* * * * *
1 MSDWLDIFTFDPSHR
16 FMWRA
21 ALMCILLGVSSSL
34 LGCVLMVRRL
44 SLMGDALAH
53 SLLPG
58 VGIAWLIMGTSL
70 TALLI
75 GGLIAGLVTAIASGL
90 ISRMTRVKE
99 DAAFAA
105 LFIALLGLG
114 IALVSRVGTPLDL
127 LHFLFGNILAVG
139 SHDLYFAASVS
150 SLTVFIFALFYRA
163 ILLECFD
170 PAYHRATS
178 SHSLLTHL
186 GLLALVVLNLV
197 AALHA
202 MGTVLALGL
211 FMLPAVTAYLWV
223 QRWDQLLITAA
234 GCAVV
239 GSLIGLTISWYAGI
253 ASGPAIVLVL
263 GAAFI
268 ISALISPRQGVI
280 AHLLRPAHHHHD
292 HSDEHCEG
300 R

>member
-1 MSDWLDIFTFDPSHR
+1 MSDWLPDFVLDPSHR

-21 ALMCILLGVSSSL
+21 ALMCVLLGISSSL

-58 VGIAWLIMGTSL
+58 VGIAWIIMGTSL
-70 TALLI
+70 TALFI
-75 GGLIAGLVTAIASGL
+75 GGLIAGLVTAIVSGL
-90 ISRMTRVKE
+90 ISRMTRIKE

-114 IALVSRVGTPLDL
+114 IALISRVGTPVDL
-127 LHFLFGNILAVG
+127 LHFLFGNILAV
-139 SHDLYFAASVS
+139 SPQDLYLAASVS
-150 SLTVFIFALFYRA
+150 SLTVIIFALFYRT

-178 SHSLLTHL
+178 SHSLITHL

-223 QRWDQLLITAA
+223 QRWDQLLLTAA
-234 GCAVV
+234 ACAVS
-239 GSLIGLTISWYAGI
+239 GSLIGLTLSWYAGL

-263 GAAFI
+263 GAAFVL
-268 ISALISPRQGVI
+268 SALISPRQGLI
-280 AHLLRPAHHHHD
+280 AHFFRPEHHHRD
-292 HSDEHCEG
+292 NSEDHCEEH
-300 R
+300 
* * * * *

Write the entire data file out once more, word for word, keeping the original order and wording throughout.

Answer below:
1 MSDWLDIFTFDPSHR
16 FMWRA
21 ALMCILLGVSSSL
34 LGCVLMVRRL
44 SLMGDALAH
53 SLLPG
58 VGIAWLIMGTSL
70 TALLI
75 GGLIAGLVTAIASGL
90 ISRMTRVKE
99 DAAFAA
105 LFIALLGLG
114 IALVSRVGTPLDL
127 LHFLFGNILAVG
139 SHDLYFAASVS
150 SLTVFIFALFYRA
163 ILLECFD
170 PAYHRATS
178 SHSLLTHL
186 GLLALVVLNLV
197 AALHA
202 MGTVLALGL
211 FMLPAVTAYLWV
223 QRWDQLLITAA
234 GCAVV
239 GSLIGLTISWYAGI
253 ASGPAIVLVL
263 GAAFI
268 ISALISPRQGVI
280 AHLLRPAHHHHD
292 HSDEHCEG
300 R

>member
-1 MSDWLDIFTFDPSHR
+1 MSDWLPDFVLDPSHR

-21 ALMCILLGVSSSL
+21 ALMCVLLGISSSL

-58 VGIAWLIMGTSL
+58 VGIAWIIMGTSL
-70 TALLI
+70 TALFI
-75 GGLIAGLVTAIASGL
+75 GGLIAGLVTAIVSGL
-90 ISRMTRVKE
+90 ISRMTRIKE

-114 IALVSRVGTPLDL
+114 IALISRVGTPVDL
-127 LHFLFGNILAVG
+127 LHFLFGNILAV
-139 SHDLYFAASVS
+139 SPQDLYLAASVS
-150 SLTVFIFALFYRA
+150 SLTVIIFALFYRT

-178 SHSLLTHL
+178 SHSLITHL

-223 QRWDQLLITAA
+223 QRWDQLLLTAA
-234 GCAVV
+234 ACAVS
-239 GSLIGLTISWYAGI
+239 GSLIGLTLSWYAGL

-263 GAAFI
+263 GAAFVL
-268 ISALISPRQGVI
+268 SALISPRQGLI
-280 AHLLRPAHHHHD
+280 AHFFRPEHHHRD
-292 HSDEHCEG
+292 NSEDHCEEH
-300 R
+300 